## ABSTRACT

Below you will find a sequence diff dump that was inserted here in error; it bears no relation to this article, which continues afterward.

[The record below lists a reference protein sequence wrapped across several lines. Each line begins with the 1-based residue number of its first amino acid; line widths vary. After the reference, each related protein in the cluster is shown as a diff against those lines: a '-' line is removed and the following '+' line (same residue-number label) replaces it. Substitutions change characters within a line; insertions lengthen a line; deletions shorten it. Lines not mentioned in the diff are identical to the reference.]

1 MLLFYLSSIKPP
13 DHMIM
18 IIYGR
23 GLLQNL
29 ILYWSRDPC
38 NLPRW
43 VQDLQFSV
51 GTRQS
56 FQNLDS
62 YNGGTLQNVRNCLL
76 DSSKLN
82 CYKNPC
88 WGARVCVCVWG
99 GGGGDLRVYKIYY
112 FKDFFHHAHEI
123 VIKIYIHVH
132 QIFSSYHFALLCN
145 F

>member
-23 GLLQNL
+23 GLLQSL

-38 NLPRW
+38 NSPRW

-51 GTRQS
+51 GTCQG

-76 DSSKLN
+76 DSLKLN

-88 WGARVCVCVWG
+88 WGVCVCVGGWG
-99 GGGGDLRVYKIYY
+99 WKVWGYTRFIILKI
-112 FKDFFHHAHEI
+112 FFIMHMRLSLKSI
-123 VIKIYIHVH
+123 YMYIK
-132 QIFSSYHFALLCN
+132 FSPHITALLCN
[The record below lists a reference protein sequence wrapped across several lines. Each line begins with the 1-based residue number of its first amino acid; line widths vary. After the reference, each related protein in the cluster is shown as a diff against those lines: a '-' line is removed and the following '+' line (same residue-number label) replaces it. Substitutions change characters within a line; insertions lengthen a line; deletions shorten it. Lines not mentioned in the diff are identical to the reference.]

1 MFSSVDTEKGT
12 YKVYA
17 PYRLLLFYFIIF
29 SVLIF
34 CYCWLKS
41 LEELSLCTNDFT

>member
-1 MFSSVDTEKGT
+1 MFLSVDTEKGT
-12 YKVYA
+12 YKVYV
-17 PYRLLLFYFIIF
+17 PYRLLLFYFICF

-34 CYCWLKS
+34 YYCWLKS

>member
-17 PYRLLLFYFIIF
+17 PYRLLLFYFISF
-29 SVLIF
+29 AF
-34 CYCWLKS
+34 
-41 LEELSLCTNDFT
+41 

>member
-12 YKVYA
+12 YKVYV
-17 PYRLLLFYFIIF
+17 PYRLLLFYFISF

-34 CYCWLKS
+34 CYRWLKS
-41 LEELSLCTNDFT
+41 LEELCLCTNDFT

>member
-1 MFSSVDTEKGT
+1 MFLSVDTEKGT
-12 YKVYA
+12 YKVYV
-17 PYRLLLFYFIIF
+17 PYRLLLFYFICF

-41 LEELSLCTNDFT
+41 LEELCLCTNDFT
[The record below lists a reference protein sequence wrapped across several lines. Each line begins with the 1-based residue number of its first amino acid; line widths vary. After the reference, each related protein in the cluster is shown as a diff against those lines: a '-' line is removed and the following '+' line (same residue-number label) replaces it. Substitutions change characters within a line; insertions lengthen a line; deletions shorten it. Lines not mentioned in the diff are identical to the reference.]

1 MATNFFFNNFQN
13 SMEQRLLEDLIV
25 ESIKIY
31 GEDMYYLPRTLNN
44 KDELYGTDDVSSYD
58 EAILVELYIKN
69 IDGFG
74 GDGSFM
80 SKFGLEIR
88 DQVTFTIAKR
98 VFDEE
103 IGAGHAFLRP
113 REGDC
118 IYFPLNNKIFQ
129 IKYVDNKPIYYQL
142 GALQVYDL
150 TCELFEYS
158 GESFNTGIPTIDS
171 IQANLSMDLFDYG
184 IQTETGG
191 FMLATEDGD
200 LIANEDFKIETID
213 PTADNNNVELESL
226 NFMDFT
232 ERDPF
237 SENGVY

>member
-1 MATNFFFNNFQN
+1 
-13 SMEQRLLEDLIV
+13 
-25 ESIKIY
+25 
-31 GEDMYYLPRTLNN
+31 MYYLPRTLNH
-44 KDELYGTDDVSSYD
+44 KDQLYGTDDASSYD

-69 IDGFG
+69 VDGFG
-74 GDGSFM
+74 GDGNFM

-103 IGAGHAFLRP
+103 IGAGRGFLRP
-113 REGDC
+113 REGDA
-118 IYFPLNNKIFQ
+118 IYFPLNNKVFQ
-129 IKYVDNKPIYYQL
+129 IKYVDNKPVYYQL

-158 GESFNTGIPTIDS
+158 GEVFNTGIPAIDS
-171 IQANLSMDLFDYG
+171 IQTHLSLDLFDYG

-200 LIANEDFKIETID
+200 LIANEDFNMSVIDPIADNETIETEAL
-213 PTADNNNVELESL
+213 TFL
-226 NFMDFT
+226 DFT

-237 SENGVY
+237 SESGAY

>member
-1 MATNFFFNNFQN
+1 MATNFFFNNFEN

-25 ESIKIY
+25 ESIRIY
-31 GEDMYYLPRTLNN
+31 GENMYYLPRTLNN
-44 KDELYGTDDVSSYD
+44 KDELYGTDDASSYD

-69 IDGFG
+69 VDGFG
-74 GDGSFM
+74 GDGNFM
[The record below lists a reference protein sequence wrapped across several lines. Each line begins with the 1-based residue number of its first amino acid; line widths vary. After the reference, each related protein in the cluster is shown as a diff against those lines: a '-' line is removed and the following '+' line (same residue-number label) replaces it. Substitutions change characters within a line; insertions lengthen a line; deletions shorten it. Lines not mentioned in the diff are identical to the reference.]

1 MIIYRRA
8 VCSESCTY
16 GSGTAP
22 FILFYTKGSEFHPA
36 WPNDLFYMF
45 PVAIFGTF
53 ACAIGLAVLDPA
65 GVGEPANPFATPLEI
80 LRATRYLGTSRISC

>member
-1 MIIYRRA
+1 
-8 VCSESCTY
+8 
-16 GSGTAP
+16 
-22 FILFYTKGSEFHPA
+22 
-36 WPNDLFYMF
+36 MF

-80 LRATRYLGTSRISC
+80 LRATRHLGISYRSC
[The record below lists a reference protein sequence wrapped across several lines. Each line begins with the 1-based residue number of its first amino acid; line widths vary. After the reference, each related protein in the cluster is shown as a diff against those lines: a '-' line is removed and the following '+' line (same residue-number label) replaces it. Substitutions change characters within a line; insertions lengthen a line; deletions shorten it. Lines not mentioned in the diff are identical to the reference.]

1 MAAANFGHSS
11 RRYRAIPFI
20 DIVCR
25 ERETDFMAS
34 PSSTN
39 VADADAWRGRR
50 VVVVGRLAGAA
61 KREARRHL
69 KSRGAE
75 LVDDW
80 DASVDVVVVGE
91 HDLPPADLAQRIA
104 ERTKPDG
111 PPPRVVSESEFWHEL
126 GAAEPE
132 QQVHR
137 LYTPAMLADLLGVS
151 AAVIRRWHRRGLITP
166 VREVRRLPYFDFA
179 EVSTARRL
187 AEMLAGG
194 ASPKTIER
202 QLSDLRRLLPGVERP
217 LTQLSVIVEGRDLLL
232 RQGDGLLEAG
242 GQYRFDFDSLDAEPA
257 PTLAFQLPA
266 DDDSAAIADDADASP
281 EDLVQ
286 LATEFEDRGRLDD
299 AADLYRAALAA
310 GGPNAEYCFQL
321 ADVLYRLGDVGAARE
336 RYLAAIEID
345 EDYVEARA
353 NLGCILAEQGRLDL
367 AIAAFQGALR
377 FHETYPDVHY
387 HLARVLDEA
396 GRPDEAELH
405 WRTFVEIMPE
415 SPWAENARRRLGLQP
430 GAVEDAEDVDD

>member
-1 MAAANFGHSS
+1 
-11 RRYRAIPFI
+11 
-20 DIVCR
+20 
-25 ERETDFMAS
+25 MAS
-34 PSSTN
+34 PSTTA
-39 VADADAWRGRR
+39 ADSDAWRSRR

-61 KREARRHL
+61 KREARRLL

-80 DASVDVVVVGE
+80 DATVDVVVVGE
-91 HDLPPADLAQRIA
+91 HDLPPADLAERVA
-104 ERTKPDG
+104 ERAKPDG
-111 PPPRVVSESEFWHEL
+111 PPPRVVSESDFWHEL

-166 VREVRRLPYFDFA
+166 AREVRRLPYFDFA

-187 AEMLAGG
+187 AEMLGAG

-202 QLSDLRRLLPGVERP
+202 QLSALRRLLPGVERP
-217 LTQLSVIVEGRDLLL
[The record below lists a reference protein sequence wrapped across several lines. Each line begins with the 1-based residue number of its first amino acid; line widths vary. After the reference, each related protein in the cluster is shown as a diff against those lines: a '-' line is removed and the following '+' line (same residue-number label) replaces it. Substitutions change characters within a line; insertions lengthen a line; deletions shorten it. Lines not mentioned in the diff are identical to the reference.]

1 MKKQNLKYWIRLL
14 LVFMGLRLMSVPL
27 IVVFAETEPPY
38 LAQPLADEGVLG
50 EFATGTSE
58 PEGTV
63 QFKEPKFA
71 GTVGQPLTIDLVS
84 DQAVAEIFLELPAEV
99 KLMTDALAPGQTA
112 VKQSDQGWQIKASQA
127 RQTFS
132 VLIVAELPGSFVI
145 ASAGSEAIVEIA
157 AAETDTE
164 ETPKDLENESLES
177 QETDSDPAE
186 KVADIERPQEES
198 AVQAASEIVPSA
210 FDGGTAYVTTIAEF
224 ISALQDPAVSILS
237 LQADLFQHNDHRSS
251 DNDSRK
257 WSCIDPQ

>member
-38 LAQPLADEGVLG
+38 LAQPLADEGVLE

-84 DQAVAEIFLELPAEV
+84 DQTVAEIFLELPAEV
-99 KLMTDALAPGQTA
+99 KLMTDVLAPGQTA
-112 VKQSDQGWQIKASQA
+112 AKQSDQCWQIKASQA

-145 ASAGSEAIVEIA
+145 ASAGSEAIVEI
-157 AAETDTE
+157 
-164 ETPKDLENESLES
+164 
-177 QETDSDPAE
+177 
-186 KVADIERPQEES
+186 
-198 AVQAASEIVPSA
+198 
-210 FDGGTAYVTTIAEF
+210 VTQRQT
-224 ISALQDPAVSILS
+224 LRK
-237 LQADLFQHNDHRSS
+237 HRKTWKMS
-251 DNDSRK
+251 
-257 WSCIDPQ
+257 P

Imagine a situation in which an innocent researcher wishes to explain variance in some critical criterion variable. For expedience, he uses only a single predictor in his validation study. After data collection, the researcher observes a rather unimpressive correlation (e.g., rxy = .10 ). The researcher then explains in his Discussion section that his model is perfect because, if he had measured all relevant variables, his “model” would have explained all the variance in the criterion. Absurd, you say! Ridiculous! J’accuse! How can one argue for the integrity of a model based on unmeasured variables and/ or unexpected relationships? Despite the lunacy of the preceding example, a similar practice occurs with some frequency in applications of structural equation modeling (SEM). Specifically, the practice of allowing for correlated residuals among indicators in SEM is, in many cases, tantamount to capitalizing on “what could have been” and serves as the focus of the current chapter.